As an avid football fan, I’ve been reading a lot about the Raheem Sterling racism incident over the past week. Being a Manchester United supporter, it doesn’t come naturally to me to support somebody wearing the sky blue of City, but to see somebody receive vile racist abuse, for just doing their job is disgusting. But, unfortunately, not exactly surprising – anybody who follows the game knows that racist and homophobic abuse is commonplace in the stands. The whole incident started me thinking about, not just diversity in sport, but of the wider subject of diversity and inclusion in the workplace as a whole.
At Sparks and Jupiter, we’re lucky to have clients that are actively addressing any potential issues they may have from a diversity standpoint. And have worked with them to resolve these issues in their organisations by recruiting more diverse workforces, be they focused on gender, race, sexual orientation, social mobility or even people with tattoos, piercings and unconventional hair!
We have worked with blue-chip clients from O2 – recruiting more females into their store leadership roles, to Sainsbury’s – recruiting Fulfilment Centre staff in Bromley-by-Bow, an area of London with a large BAME population and high unemployment. We are also currently in the process of running Nestlé’s early careers campaign, where a major campaign goal was to attract applications from ethnic minorities and less affluent backgrounds – as well as increasing applications from women for their more technical schemes.
Companies like these are helping to level the playing field, but there is still a long way to go, a piece of research from Vercida showed that, despite over half of the UK’s population being female, only 23% of Board members are, likewise 1 in 6 of the population are from an ethnic minority or non-white background but 58% of FTSE 100 boards have no ethnic minority presence. It also screams of non-inclusive workplaces that 40% of gay and lesbian people are not ‘out’ at work.
Although some discrimination will be intentional, a lot of this will come down to unconscious bias – it’s a commonly known fact that recruiters usually hire people in their own mould. There are ways to combat this though, using diverse hiring panels is an obvious one, as well as auditing your hiring practises for implicit bias and training people on how to irradiate unconscious bias. We have also introduced psychometric testing, delivered via gamification for our clients. This creates a way of assessing a candidate’s fit for the role based purely on their behaviours and traits, rather than their name, race, gender or age.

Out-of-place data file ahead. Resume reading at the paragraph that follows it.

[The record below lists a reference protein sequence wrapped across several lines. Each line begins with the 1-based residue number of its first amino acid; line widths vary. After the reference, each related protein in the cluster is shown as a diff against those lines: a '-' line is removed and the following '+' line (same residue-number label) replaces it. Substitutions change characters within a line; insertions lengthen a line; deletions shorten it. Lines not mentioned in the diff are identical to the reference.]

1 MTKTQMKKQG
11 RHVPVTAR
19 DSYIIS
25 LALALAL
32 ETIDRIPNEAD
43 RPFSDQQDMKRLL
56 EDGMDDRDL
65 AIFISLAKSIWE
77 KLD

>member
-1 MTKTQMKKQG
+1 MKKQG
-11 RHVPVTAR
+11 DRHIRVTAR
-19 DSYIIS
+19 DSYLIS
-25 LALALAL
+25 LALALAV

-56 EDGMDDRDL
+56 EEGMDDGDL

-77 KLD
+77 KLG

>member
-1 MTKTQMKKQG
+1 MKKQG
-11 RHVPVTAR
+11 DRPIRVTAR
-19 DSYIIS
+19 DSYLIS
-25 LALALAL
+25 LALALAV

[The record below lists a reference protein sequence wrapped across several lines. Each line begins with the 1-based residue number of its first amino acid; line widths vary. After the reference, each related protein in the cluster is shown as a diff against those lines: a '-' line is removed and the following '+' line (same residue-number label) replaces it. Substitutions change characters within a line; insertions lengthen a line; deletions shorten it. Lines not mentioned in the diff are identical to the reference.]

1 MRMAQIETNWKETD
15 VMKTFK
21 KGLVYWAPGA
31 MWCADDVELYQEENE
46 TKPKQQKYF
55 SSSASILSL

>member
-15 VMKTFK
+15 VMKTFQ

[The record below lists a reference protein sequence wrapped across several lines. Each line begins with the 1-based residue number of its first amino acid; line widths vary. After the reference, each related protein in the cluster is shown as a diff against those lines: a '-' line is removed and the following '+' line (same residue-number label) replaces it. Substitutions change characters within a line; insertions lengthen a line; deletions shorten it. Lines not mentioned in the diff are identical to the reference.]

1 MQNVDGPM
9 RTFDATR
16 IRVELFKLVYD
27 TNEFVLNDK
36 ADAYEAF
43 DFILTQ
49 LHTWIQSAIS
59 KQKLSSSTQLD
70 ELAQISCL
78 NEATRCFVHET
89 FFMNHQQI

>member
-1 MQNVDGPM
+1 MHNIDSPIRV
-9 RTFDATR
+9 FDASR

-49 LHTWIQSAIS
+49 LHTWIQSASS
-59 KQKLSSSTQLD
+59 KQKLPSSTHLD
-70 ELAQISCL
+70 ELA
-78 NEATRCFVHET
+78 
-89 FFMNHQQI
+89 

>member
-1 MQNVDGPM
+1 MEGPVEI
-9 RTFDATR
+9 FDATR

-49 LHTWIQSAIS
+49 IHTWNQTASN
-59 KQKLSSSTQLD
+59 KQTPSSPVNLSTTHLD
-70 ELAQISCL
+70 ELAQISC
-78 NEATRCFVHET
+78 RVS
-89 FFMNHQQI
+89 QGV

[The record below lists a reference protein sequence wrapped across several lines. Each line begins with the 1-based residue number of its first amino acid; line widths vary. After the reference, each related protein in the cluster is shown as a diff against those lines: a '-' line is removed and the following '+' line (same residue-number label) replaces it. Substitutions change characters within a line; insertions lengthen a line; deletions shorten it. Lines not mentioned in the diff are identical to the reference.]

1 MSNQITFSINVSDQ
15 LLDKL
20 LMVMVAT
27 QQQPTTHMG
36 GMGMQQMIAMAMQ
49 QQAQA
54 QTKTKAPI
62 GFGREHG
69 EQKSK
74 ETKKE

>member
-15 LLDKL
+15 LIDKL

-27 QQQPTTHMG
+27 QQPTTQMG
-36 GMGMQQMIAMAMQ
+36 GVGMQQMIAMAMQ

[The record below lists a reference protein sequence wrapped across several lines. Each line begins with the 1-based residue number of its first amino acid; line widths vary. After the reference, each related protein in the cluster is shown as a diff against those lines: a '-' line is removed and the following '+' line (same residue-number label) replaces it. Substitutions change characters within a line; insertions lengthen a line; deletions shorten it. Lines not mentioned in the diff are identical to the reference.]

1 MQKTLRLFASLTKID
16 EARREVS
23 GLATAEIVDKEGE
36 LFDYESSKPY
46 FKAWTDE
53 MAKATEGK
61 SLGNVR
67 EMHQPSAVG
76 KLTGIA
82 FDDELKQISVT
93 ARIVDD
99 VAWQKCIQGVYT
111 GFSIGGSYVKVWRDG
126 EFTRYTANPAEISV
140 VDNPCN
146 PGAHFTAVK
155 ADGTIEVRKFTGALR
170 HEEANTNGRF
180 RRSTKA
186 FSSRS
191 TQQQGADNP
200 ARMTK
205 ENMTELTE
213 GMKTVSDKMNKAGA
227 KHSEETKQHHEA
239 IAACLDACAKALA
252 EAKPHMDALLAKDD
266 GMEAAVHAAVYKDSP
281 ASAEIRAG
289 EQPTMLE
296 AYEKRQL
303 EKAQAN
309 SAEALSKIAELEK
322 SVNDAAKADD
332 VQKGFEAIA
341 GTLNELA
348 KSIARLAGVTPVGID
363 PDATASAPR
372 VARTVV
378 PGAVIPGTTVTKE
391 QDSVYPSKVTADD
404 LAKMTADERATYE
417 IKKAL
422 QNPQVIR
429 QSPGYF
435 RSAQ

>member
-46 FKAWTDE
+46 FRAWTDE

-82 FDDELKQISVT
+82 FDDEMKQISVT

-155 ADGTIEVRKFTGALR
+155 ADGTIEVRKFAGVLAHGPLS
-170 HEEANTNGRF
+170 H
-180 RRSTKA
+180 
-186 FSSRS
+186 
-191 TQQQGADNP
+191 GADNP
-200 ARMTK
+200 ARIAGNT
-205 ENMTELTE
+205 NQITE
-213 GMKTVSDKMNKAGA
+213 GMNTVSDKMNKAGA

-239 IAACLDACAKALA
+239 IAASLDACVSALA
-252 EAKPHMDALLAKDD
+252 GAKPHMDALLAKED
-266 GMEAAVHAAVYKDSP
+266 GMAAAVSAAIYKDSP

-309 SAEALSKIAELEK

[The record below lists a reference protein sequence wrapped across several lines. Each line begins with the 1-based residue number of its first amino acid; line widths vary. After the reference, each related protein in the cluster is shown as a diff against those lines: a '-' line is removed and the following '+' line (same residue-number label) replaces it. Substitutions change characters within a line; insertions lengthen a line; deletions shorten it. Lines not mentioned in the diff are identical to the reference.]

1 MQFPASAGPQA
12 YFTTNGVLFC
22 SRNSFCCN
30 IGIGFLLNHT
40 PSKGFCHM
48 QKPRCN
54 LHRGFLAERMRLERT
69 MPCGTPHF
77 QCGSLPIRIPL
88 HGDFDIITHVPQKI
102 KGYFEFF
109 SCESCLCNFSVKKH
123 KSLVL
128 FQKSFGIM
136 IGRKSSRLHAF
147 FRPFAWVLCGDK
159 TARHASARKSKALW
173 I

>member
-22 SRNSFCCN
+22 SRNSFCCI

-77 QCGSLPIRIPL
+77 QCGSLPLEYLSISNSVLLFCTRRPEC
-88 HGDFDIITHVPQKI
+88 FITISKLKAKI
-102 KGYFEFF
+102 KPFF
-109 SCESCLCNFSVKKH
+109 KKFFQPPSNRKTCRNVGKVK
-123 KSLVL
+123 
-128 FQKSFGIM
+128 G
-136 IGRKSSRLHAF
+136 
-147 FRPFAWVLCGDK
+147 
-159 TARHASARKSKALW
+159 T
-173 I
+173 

Something else that we need to be aware of is the inclusion side of D&I. Most companies tend to concentrate on the diversity aspect: gender, age, ethnicity, sexual orientation etc. However, it is also massively important to make sure all employees feel represented, included and valued, that policies exist for equality & human rights, working conditions are up to scratch, every employee has dignity at work, and more!
What happened to Raheem Sterling over the weekend was deplorable (as was the sight of somebody throwing a banana skin at Pierre-Emerick Aubameyang earlier this month and hearing Chelsea fans singing anti-Semitic chants last week) but this is just the tip of the iceberg. Unfortunately, discrimination can still be a part of every day life for some minorities, and employers have an obligation – both legal and moral – to ensure that an employee’s workplace is free from any of these discriminations, as well as providing an overall inclusive working environment.
Not only is this the right thing to do (and can save an employer from legal headaches), but it’s also a business savvy thing to do too. Too many companies see Diversity & Inclusion as a box ticking exercise, but they can actually enhance a company’s financial performance. According to a report from Ernst & Young, companies that rate highly for racial & ethnic diversity and gender diversity are 35% more likely and 15% more likely respectively to have financial returns higher than the national median for their industry.
If you want to read more information on some of the D&I focussed campaigns we’ve run for clients, or have a chat about how we can help your organisation become more diverse and inclusive, please don’t hesitate to get in touch!